Hawthornthwaite Fell

 

 

The top of Hawthornthwaite Fell is flat and featureless. It is an extensive area of grassy bog and the occasional peaty pool. Faint tracks can be found next to the boundary fences that stretch over the wet moorland while odd footprints are evident in places where the few walkers have scrambled up and down the black peaty slopes near the intersection of fence and stream. This home of grouse and breeding sea gulls does not attract many visitors except when shooters swarm up the land rover tracks to the grouse butts. For many a mile the only hint of human activity are the fences but look back to the Fylde Blackpool Tower and Heysham Atomic Power Station will jolt you back to modern times. There are long views to Black Combe on the far edge of Morecambe Bay, to Ingelborough one of the Three Peaks of Yorkshire and on a very clear day to North Wales.

If the moorland top of Hazelhurst is featureless it has only recently become so as it was adorned for many years with an unusually tall trig point.

 

The surrounding soil and peat had been washed away leaving it standing not on firm ground but on a metre high column of stone and cement. Since then this process had continued - wind and weather had caused it to topple and the column now lies forlornly on the ground.

This erosion around the summit and surrounding peat is causing real concern to ecologists and local authorities. Bowland’s summit peat bogs are important to us all as they hold water and carbon dioxide. The loss of vegetation leads to more rapid rain run off and causing a potential flooding risk in as well as adding to the increasingly problematic issue of carbon emissions. Action is being taken to counteract these trends. Efforts are being made here and on nearby Fair Snape Fell to anchor down the peat hags with webbing nets. While the redundant trig point may never be restored it is good to see the conservation work in progress and it can only be hoped it will prove successful.
If the summit of the Hawthornthwaite Fell is a little dull now that the curious trig point is horizontal a visit to the top can be combined with a valley walk along the River Wyre which would serve as a good introduction to the contrasting landscapes that can be found in the Bowland area.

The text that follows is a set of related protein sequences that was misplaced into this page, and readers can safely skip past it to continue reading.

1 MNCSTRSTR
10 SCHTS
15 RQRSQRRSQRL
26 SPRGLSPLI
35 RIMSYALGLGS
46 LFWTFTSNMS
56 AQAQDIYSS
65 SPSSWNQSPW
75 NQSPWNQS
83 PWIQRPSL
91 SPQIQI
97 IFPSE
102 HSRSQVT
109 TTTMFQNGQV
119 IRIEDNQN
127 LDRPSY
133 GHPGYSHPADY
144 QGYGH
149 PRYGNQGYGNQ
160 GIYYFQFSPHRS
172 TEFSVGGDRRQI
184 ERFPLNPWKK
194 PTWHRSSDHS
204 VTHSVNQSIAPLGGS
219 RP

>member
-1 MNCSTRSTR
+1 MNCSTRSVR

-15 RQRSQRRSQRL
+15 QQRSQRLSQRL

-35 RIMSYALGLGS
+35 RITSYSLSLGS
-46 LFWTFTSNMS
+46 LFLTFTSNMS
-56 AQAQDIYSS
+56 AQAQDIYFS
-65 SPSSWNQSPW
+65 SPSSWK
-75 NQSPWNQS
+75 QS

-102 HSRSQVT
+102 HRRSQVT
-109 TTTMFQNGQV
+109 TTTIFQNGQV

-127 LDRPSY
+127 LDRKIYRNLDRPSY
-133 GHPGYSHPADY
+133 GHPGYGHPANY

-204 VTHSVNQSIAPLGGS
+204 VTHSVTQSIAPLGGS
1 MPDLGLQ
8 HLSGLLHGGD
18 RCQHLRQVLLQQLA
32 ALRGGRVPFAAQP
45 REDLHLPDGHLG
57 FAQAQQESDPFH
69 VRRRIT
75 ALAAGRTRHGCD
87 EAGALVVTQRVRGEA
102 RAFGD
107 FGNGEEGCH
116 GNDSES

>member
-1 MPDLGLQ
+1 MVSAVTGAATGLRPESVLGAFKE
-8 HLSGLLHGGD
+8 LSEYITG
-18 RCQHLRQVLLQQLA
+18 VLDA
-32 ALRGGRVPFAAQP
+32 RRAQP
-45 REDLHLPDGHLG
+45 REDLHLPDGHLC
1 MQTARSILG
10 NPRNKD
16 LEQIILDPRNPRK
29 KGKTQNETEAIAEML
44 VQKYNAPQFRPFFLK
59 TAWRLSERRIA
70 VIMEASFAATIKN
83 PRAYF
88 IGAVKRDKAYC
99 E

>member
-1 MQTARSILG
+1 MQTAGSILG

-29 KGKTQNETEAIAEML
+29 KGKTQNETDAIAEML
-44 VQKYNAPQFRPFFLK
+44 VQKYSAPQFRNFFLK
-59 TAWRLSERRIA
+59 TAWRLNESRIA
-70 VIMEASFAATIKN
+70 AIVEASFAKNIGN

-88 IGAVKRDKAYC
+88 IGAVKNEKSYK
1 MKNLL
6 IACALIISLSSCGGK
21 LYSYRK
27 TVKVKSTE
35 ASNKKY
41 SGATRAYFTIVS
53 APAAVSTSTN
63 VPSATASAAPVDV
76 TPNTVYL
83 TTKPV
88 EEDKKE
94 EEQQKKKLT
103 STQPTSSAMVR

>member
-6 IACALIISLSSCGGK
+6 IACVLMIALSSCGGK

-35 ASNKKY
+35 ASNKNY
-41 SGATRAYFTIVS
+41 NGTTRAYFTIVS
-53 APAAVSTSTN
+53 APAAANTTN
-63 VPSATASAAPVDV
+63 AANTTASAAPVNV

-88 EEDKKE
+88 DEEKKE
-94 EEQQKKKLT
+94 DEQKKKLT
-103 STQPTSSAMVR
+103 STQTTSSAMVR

Start: Stoops Bridge, Abbeystead LA2 9BQ GR SD564 544
 

Fact file

Distance: 8 ½ miles 13k
 

Grade: Mainly strenuous. Readers need to be competent with map and compass to undertake this walk.

Map: OS OL41 The Forest of Bowland and Ribblesdale

 

Map by kind permission of Johnston Press 

Directions: Starting from Stoops Bridge at Abbeystead, head towards Abbeystead Lake a short way then take a faint path left up through Hinberry Wood to Hawthornthwaite Farm. Then follow the quiet road

 

up the hill and turn right at the junction and follow the road down and along the pretty valley of the Cam Brook which drains the fell. At the second cattle grid the brook can be seen soming down the fell side and a shooters track can be seen on the eastern bank. This track is followed as far as it goes. When it ends there is good half mile of trackless but not too difficult walking on an easterly bearing which leads to the fence along the summit ridge which is the followed to the dead trig point.

 

A little easy walking through a strange peaty landscape leads to a fence junction which is the key to the descent. Leave the summit fence , cross the left hand fence and head north east to pick up another shooters path above Black Clough. The way is marked by occassional white tipped posts ( some are often horizontal) leading to another shooters path. Follow the track down steeply to the Trough Road enjoying the views across to Wards Stone and possibly to the Lakes if the day is kind.
Once in the valley the delightful Wyre Way path will lead you back to the start.

 

The river walking provides a complete contrast to the moors and also gives you a view of the Duke of Westminster's opulent country residence

 

as you approach Abbeystead.

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